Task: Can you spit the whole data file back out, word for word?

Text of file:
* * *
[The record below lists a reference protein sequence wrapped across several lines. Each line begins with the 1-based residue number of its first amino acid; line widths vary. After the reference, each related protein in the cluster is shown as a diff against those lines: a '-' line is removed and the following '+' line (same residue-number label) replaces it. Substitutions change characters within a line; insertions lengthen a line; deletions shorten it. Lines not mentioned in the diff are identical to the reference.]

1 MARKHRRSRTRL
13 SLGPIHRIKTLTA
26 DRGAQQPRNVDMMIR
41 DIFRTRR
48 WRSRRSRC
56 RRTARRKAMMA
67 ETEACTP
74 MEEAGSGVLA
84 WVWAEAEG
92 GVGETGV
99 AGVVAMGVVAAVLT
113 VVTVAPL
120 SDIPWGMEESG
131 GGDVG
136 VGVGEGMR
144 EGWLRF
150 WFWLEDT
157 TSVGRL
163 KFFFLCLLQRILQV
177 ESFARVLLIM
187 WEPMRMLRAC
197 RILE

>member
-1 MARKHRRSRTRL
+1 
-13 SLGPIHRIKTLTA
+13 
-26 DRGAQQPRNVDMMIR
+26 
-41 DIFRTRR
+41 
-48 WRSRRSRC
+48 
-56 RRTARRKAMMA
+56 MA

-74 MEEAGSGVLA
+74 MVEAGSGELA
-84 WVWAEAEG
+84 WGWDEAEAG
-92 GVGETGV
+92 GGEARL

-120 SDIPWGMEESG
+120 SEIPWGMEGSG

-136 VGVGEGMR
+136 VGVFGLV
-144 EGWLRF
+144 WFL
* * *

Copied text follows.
[The record below lists a reference protein sequence wrapped across several lines. Each line begins with the 1-based residue number of its first amino acid; line widths vary. After the reference, each related protein in the cluster is shown as a diff against those lines: a '-' line is removed and the following '+' line (same residue-number label) replaces it. Substitutions change characters within a line; insertions lengthen a line; deletions shorten it. Lines not mentioned in the diff are identical to the reference.]

1 MARKHRRSRTRL
13 SLGPIHRIKTLTA
26 DRGAQQPRNVDMMIR
41 DIFRTRR
48 WRSRRSRC
56 RRTARRKAMMA
67 ETEACTP
74 MEEAGSGVLA
84 WVWAEAEG
92 GVGETGV
99 AGVVAMGVVAAVLT
113 VVTVAPL
120 SDIPWGMEESG
131 GGDVG
136 VGVGEGMR
144 EGWLRF
150 WFWLEDT
157 TSVGRL
163 KFFFLCLLQRILQV
177 ESFARVLLIM
187 WEPMRMLRAC
197 RILE

>member
-1 MARKHRRSRTRL
+1 
-13 SLGPIHRIKTLTA
+13 
-26 DRGAQQPRNVDMMIR
+26 
-41 DIFRTRR
+41 
-48 WRSRRSRC
+48 
-56 RRTARRKAMMA
+56 MA

-74 MEEAGSGVLA
+74 MVEAGSGELA
-84 WVWAEAEG
+84 WGWDEAEAG
-92 GVGETGV
+92 GGEARL

-120 SDIPWGMEESG
+120 SEIPWGMEGSG

-136 VGVGEGMR
+136 VGVFGLV
-144 EGWLRF
+144 WFL